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Old 01-31-2007   #38
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My understanding is that AFRICOM HQ will remain in Stuttgart. I think a command ship is a bad idea for a number of reasons. First, nobody really wants to "live" full time on a ship for a 2 or 3 year staff tour. Dependents at sea, on a massive nuke powered cruise ship sounds keen, but it would not financially feasible. Nor would I want my family living on a big floating target while I was working off the coast of Somalia, Nigeria, etc. There are also bandwidth contraints, logistics and other issues that prevent this from being a viable option. JTF HOA was moved ashore from Navy command ships for good reasons.
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Old 02-06-2007   #39
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Default Gates: Africa Command Will Give US More Effective Approach to Continent

6 February Voice of America - Gates: Africa Command Will Give US More Effective Approach to Continent by Al Pessin. Posted in full per USG guidelines.

Quote:
U.S. Defense Secretary Robert Gates has announced that the U.S. military will create a new command for Africa. VOA's Al Pessin reports from the Pentagon officials say the command is to be established by September of next year.

Secretary Gates made the announcement at a Senate committee hearing.

"The president has decided to stand up a new unified combatant command, Africa Command, to oversee security cooperation, building partnership capability, defense support to non-military missions, and, if directed, military operations on the African Continent," he said.

Officials say the new command's primary responsibility will be to work with African governments and militaries to try to avoid the need for U.S. military missions on the continent. They say it will have a larger diplomatic and aid component than other U.S. regional commands around the world. In addition, there will be an emphasis on training African militaries to enable them to better control their territory and keep terrorists out, and to improve their understanding of human rights issues and the need to respect civilian authority.

A Kenyan contingent prepares for a simulated joint military exercise with US forces (18 August 2006).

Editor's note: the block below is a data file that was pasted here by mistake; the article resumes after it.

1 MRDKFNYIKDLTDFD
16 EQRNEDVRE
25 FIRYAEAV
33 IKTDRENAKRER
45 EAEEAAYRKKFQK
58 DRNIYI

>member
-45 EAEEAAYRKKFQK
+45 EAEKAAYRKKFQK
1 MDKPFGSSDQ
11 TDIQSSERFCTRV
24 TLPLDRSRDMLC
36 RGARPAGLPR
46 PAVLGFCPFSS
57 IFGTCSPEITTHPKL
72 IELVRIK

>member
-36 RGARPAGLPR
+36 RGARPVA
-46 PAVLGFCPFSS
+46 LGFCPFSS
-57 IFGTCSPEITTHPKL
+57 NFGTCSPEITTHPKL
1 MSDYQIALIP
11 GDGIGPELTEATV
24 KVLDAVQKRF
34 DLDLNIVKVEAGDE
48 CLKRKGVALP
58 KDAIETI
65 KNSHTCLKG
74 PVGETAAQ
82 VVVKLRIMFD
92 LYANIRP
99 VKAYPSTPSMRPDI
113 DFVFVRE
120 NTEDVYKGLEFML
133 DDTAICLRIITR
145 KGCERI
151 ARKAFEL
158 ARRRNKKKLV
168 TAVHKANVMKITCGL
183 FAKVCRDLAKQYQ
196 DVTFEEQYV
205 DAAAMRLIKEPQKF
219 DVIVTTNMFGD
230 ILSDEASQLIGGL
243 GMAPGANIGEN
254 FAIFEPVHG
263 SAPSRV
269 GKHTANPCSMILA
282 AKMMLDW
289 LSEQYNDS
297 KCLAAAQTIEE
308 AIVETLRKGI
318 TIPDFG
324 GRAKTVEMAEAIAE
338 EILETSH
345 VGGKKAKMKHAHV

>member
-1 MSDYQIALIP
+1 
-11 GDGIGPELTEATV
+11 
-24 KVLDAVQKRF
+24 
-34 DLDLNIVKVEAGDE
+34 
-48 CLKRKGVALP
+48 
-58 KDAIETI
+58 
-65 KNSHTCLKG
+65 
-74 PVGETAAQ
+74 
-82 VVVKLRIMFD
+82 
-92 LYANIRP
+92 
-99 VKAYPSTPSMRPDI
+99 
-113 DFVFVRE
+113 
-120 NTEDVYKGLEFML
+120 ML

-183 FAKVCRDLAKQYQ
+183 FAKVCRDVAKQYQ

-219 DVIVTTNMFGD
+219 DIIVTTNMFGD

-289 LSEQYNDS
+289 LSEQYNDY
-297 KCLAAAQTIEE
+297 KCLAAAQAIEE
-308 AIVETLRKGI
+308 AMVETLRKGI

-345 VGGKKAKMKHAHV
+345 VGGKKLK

Currently, responsibility for operations in Africa is divided mainly between two commands whose primary duties lie elsewhere, with the Indian Ocean islands coming under a third unit, U.S. Pacific Command. Under the new structure, Egypt will be the only country in Africa not working directly with the new command. It will remain part of the responsibility of Central Command, which also covers the rest of the Middle East and Central Asia.

"This command will enable us to have a more effective and integrated approach than the current arrangement of dividing Africa between Central Command and European Command, an outdated arrangement left over from the Cold War," he added. "This department will consult closely with the congress and work with our European and African allies to implement this effort."

Officials say a transition team will soon begin work near U.S. European Command headquarters in Germany to work out the details of Africa Command and to begin bringing together the personnel, equipment and military units it will need. Once the command becomes operational next year, officials hope it will be headquartered in Africa.

Analysts have largely welcomed the long-anticipated announcement, but they caution that the administration must make a major effort to ensure that the creation of Africa Command is not misperceived as a threat on the continent. Defense Department officials say they plan to do that.
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Old 02-06-2007   #40
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Default More...

6 February NY Times - Bush Creates New Military Command for Africa by David Stout.

Quote:
The Pentagon will establish a new military command to oversee its operations in Africa, President Bush and Defense Secretary Robert M. Gates announced today.

Creation of the United States Africa Command, which had been expected, will “strengthen our security cooperation with Africa and create new opportunities to bolster the capabilities of our partners in Africa,” Mr. Bush said.

The president said he had directed Mr. Gates to have the command established by the fiscal year that ends on Sept. 30, 2008. The location of the new command will be determined after discussions with Congress and officials of countries on the continent, Mr. Bush said...